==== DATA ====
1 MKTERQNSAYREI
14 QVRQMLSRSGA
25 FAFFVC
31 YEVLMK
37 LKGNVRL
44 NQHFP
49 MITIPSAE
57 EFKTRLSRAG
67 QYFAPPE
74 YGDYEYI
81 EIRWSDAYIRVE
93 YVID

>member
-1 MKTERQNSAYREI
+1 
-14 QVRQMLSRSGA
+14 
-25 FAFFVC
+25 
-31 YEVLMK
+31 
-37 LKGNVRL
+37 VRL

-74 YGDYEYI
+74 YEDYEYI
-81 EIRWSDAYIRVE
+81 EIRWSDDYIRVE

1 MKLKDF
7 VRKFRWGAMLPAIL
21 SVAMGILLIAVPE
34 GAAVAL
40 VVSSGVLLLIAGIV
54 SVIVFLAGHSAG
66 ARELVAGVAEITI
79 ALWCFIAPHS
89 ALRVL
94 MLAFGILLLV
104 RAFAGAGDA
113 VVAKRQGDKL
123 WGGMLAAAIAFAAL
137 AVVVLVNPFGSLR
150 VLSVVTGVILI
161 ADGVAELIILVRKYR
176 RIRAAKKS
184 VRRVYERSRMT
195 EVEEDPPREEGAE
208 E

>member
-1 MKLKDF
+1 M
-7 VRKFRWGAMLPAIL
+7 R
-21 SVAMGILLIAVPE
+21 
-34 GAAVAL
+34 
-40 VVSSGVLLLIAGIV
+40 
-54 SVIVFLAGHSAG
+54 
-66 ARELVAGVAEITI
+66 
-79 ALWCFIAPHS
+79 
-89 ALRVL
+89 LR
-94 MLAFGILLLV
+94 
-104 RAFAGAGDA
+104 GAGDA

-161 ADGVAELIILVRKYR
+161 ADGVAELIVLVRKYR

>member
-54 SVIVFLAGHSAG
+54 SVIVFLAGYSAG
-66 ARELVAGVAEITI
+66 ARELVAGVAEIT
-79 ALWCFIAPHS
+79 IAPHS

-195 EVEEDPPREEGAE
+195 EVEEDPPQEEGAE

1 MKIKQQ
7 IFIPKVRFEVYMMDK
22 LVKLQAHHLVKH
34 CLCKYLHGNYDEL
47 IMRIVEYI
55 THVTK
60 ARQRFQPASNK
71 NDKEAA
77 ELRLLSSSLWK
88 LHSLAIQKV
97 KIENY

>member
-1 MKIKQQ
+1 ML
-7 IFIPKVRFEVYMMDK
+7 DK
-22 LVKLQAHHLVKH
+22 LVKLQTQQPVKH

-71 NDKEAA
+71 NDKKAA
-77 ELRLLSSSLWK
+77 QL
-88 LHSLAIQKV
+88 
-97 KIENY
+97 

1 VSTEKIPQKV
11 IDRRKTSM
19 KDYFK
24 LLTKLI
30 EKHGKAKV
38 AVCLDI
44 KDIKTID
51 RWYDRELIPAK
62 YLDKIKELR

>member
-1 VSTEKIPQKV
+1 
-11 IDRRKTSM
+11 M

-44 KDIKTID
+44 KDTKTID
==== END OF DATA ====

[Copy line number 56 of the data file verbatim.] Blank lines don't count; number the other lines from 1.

+34 